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ugh the xylem from the roots by the suction produced as water evaporates from the leaves. If insufficient water is available the leaves will die. The three main parts of trees include the root, stem, and leaves; they are integral parts of the vascular system which interconnects all the living cells. In trees and other plants that develop wood, the vascular cambium allows the expansion of vascular tissue that produces woody growth. Because this growth ruptures the epidermis of the stem, woody plants also have a cork cambium that develops among the phloem. The cork cambium gives rise to thickened cork cells to protect the surface of the plant and reduce water loss. Both the production of wood and the production of cork are forms of secondary growth. Trees are either evergreen, having foliage that persists and remains green throughout the year, or deciduous, shedding their leaves at the end of the growing season and then having a dormant period
without foliage. Most conifers are evergreens, but larches (Larix and Pseudolarix) are deciduous, dropping their needles each autumn, and some species of cypress (Glyptostrobus, Metasequoia and Taxodium) shed small leafy shoots annually in a process known as cladoptosis. The crown is the spreading top of a tree including the branches and leaves, while the uppermost layer in a forest, formed by the crowns of the trees, is known as the canopy. A sapling is a young tree. Many tall palms are herbaceous monocots; these do not undergo secondary growth and never produce wood. In many tall palms, the terminal bud on the main stem is the only one to develop, so they have unbranched trunks with large spirally arranged leaves. Some of the tree ferns, order Cyatheales, have tall straight trunks, growing up to 20 metres (66 ft), but these are composed not of wood but of rhizomes which grow vertically and are covered by numerous adventitious roots. Distribution Further information: Forest The Da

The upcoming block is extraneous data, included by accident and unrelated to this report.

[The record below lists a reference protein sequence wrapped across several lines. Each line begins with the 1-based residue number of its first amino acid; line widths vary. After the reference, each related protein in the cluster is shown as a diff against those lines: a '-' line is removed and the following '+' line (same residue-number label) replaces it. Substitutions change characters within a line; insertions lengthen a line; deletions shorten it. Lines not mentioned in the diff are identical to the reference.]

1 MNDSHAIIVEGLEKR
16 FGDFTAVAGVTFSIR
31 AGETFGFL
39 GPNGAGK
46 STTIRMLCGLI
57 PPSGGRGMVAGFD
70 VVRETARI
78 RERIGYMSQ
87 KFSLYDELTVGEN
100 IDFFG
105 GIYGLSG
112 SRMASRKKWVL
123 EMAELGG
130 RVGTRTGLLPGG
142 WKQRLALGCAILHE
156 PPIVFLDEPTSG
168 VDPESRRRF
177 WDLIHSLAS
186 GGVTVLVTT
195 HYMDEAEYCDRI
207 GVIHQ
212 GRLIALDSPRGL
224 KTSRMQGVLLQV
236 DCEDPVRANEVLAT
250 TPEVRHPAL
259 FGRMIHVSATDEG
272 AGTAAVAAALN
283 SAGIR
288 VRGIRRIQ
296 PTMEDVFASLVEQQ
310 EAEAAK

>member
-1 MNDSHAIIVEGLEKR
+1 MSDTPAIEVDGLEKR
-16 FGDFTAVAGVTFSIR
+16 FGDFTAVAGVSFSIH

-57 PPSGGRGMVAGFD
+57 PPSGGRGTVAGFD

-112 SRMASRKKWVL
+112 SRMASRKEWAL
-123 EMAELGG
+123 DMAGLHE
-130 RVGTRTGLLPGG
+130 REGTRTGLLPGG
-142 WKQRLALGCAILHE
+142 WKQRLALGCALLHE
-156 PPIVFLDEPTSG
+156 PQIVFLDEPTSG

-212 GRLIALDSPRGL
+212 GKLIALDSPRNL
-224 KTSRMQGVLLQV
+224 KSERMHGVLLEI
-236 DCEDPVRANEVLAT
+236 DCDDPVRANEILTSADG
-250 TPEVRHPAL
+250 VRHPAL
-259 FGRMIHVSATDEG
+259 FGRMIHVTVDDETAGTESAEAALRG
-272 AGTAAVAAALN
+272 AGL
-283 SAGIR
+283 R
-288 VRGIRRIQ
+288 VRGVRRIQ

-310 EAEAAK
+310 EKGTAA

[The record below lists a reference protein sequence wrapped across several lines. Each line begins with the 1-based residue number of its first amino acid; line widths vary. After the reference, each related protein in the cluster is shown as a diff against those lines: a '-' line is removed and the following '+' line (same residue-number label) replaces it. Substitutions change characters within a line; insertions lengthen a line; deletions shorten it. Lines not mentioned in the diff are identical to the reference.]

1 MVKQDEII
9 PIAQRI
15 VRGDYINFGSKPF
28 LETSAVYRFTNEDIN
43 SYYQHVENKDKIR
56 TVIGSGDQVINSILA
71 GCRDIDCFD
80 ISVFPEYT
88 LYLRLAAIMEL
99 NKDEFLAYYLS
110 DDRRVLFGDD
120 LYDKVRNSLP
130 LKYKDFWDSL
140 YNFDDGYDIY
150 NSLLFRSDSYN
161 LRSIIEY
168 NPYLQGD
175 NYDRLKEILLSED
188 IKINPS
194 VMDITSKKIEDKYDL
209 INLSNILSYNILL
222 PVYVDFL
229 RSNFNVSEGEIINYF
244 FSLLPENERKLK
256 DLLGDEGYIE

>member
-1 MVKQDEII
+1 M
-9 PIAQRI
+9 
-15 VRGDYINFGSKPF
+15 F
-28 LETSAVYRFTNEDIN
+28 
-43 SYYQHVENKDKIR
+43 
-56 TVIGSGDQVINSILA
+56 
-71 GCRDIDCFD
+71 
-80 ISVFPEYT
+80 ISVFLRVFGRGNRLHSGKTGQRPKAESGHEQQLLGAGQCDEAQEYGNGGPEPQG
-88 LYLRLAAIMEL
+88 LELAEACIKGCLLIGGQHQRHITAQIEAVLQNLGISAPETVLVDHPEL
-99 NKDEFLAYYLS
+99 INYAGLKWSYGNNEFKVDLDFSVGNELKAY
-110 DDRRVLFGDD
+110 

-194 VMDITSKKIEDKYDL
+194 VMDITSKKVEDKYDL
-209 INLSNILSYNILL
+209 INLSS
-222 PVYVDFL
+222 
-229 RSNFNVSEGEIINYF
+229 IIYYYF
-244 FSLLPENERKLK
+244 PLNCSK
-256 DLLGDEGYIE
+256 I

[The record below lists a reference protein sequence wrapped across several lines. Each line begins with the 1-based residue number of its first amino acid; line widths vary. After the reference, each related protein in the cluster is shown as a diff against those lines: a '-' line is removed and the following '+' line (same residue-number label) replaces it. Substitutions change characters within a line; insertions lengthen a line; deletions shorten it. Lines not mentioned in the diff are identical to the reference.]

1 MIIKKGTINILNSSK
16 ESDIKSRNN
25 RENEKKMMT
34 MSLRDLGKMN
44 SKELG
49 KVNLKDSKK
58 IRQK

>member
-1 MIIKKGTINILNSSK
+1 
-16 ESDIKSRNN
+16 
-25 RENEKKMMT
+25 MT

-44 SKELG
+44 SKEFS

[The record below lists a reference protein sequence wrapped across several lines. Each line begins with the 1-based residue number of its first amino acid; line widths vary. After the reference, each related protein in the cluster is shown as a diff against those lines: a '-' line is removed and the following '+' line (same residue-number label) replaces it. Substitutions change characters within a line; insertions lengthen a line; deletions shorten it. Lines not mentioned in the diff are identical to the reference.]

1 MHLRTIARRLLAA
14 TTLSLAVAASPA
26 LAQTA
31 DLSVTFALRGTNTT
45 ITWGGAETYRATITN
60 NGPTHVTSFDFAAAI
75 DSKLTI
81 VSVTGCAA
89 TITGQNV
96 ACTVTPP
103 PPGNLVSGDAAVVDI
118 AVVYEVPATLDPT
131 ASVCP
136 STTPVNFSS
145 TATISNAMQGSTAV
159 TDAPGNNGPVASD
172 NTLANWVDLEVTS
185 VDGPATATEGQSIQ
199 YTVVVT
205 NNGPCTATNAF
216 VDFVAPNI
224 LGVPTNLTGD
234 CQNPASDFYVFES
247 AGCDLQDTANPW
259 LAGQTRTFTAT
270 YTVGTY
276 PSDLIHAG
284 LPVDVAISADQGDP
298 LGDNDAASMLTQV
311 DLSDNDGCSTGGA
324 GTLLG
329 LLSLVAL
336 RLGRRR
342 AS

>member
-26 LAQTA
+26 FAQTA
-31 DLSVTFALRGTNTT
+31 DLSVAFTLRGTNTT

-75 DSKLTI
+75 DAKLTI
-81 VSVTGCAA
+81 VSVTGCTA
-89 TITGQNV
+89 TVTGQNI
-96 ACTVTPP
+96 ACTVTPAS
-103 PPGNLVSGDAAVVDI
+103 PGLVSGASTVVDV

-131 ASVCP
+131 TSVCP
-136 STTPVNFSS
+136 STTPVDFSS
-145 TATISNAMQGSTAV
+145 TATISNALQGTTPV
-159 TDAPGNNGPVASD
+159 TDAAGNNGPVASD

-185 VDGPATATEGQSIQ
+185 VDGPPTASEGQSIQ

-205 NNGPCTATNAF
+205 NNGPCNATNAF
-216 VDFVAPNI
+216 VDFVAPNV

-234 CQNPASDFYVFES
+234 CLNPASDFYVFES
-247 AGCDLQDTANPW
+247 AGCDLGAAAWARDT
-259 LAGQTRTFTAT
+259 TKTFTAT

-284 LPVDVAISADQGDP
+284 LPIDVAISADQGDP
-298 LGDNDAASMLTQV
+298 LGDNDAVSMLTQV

intree Rainforest The number of trees in the world, according to a 2015 estimate, is 3.04 trillion, of which 1.39 trillion (46%) are in the tropics or sub-tropics, 0.61 trillion (20%) in the temperate zones, and 0.74 trillion (24%) in the coniferous boreal forests. The estimate is about eight times higher than previous estimates, and is based on tree densities measured on over 400,000 plots. It remains subject to a wide margin of error, not least because the samples are mainly from Europe and North America. The estimate suggests that about 15 billion trees are cut down annually and about 5 billion are planted. In the 12,000 years since the start of human agriculture, the number of tre